Tests on Boeing Co.'s grounded 737 Max have revealed a new safety risk unrelated to two fatal crashes that led to the grounding of the aircraft, and US regulators are ordering the company to make additional design changes.
Boeing is still working to fix the safety system that has been blamed for the deadly crashes and needs the Federal Aviation Administration to give the jet the green light before it can hit the skies again, according to KING 5.
The FAA said in a Tweet that it would lift Boeing's "prohibition order when we deem it safe to do so".
Remember the Boeing 737 Max conundrum that began earlier this year?
In each of those two crashes, investigators say bad information from an external sensor caused an automated feature known as the Maneuvering Characteristics Augmentation System (MCAS) to automatically push the planes' noses down.
The information comes from Reuters, which claims the FAA discovered a second flaw with the Boeing 737 Max during a simulator test conducted last week.
Asked about the new potential risk, Boeing said it is "working closely with the FAA to safely return the MAX to service". Both Southwest Airlines and American Airlines, the other two U.S. airlines that operate 737 MAX 8s, announced earlier this month that they would be canceling flights using the plane until September as well.
The FAA released an updated statement on the 737 MAX Wednesday evening stating that they "recently found a potential risk that Boeing must mitigate" as they evaluate updates to the Boeing 737 MAX software.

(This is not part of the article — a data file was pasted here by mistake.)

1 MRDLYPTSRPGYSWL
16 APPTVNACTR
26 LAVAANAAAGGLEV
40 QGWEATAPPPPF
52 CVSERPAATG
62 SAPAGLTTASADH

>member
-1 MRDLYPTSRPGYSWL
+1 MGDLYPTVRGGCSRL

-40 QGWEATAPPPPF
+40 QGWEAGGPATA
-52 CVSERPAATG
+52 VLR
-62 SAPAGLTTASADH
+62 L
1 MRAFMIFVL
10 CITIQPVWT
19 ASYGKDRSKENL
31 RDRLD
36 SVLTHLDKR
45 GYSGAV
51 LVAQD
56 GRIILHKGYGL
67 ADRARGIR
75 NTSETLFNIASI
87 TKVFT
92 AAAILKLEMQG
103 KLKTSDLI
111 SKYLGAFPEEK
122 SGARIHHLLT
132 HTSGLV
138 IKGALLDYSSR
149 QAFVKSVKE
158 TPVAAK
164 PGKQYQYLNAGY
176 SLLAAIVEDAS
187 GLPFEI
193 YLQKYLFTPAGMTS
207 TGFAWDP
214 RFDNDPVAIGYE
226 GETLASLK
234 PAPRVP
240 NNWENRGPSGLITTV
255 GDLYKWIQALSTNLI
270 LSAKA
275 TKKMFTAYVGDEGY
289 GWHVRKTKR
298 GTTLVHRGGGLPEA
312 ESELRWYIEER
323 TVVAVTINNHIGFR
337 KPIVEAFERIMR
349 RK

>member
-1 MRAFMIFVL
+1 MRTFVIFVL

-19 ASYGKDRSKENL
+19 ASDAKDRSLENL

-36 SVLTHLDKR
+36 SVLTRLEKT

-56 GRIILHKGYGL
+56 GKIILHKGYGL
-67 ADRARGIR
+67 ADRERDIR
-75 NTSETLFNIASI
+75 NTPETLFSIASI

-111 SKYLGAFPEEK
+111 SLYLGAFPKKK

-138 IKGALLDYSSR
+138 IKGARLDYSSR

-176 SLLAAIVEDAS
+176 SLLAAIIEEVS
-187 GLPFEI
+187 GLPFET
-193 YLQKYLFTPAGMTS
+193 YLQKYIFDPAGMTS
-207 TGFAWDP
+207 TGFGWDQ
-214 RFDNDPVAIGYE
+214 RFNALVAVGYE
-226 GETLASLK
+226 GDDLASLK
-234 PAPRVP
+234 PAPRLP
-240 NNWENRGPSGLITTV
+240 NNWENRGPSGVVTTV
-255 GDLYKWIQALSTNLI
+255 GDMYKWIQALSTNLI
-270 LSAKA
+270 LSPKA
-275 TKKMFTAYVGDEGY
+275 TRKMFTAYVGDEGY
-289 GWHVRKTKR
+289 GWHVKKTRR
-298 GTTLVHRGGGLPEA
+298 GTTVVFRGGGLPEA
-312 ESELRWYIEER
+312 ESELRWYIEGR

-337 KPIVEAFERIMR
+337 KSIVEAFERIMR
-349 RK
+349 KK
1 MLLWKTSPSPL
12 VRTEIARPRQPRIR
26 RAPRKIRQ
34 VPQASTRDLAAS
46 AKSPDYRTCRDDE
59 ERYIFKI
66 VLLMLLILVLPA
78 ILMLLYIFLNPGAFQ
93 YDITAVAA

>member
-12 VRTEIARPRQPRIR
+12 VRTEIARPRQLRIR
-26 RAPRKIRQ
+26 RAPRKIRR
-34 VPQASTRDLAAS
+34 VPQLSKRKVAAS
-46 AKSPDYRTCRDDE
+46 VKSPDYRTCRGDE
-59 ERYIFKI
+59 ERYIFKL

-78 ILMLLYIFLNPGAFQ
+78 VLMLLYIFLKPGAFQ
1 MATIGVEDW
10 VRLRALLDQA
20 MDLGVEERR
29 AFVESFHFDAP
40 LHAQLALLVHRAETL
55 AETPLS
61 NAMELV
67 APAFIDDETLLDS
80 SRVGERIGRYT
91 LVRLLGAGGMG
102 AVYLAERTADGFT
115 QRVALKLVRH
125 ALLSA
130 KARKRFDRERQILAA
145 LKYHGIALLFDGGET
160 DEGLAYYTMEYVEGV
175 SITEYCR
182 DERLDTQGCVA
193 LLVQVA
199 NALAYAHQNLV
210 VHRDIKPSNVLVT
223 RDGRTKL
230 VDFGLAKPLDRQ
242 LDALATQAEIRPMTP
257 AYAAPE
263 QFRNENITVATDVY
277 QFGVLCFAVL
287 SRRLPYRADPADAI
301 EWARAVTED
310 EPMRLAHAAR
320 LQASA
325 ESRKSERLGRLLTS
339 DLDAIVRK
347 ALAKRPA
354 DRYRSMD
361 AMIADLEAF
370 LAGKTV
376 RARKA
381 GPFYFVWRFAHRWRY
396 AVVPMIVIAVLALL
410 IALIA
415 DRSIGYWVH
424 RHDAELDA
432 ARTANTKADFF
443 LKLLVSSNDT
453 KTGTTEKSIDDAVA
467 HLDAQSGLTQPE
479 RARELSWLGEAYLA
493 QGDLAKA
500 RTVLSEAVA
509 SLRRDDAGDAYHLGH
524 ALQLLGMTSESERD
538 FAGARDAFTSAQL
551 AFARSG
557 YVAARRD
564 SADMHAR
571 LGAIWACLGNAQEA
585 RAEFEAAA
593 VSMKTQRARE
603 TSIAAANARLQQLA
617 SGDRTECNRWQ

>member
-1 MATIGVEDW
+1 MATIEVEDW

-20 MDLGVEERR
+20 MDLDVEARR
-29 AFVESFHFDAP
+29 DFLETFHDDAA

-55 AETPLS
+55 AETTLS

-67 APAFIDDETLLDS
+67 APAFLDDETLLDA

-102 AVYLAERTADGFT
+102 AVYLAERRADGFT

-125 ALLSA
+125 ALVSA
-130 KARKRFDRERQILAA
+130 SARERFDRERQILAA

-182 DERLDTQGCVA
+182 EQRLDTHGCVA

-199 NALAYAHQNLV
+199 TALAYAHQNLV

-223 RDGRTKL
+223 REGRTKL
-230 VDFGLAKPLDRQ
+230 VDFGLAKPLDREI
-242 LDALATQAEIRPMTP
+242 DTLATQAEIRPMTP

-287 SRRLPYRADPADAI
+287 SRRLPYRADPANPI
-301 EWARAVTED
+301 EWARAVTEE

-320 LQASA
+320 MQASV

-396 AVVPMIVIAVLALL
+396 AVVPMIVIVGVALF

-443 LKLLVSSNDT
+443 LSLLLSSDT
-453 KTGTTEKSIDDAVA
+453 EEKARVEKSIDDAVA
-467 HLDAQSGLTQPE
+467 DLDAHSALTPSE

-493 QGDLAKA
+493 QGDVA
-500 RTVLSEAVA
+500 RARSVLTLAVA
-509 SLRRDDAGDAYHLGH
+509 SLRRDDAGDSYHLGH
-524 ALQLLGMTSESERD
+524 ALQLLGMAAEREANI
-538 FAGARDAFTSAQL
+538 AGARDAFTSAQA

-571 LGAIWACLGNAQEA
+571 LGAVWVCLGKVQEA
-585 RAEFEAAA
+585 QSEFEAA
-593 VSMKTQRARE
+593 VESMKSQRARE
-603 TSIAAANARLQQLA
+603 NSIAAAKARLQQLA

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A statement from the regulatory agency says as part of a process created to discover and highlight potential risks, "the FAA found a potential risk that Boeing must mitigate".
Boeing later admitted that an "optional" set of indicators it sells separately could potentially have helped prevent the tragedies, but only 20 percent of the MAX jets had them.
This led countries across the world to ground all the operating Boeing 737 MAX aircraft.
This all comes after CNN cited unnamed sources in reporting that while testing a supposedly fixed version of the MCAS software in a simulator, pilots found that a microprocessor in the anti-stall system would lock up.
A total of 346 people died in two 737 MAX crashes in Indonesia and Ethiopia.
Exercises on a Boeing 737 Max simulator in recent days showed pilots might have difficulty responding to the newly identified failure, the person said.
A hardware fix could add new delays to the plane's return to service.